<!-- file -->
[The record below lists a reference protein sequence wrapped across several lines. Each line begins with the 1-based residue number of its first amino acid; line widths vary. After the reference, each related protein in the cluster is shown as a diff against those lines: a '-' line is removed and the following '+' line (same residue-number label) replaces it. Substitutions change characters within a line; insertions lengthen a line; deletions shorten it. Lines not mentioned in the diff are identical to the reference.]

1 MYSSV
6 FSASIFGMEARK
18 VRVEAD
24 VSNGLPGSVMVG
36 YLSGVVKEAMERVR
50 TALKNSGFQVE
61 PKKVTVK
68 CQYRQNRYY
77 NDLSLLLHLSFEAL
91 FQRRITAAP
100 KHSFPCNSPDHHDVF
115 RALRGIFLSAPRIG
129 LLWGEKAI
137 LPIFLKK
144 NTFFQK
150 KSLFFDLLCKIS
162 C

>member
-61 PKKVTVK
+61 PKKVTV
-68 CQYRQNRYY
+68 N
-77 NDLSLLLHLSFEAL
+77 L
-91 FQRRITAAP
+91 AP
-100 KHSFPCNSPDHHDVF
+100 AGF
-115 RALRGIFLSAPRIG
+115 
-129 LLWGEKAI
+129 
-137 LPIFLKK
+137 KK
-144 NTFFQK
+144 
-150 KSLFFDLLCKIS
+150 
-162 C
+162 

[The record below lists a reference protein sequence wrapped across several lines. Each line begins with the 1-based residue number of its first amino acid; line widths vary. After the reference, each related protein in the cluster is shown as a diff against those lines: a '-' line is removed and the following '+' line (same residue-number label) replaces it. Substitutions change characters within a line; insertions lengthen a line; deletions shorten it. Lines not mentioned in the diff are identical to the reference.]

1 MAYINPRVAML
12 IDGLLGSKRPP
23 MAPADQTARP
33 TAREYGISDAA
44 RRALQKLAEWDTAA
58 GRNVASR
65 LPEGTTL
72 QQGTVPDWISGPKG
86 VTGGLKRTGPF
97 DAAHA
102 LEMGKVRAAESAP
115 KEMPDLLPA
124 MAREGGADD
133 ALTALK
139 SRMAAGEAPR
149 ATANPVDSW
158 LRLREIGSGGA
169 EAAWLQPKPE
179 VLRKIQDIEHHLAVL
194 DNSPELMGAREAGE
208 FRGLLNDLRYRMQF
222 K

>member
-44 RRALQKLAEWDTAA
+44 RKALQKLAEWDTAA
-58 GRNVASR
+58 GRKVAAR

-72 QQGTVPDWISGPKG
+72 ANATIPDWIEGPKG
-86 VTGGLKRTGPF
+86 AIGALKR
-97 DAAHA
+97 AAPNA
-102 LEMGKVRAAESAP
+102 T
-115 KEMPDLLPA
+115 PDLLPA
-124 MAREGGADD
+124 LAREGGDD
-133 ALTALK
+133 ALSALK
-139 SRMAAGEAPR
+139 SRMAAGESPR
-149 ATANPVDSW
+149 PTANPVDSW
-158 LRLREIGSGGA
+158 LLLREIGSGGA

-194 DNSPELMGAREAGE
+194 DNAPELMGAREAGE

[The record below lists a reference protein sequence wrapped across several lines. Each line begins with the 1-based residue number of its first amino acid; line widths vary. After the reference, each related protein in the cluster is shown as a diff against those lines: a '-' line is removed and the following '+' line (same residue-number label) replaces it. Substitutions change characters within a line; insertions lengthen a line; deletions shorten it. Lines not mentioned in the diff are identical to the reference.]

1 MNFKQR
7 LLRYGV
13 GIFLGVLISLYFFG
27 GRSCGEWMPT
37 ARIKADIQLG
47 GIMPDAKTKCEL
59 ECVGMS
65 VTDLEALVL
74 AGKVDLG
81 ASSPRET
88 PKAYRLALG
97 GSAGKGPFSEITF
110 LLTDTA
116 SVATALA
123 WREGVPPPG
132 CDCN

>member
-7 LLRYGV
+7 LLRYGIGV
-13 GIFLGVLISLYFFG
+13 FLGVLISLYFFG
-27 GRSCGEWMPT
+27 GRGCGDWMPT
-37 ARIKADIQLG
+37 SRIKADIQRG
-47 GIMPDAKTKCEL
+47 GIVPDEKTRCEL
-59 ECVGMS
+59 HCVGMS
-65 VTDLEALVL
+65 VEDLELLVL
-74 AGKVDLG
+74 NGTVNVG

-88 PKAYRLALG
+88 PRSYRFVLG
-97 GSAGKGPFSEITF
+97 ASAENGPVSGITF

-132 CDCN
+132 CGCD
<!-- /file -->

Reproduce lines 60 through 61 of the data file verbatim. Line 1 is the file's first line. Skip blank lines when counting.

169 EAAWLQPKPE
179 VLRKIQDIEHHLAVL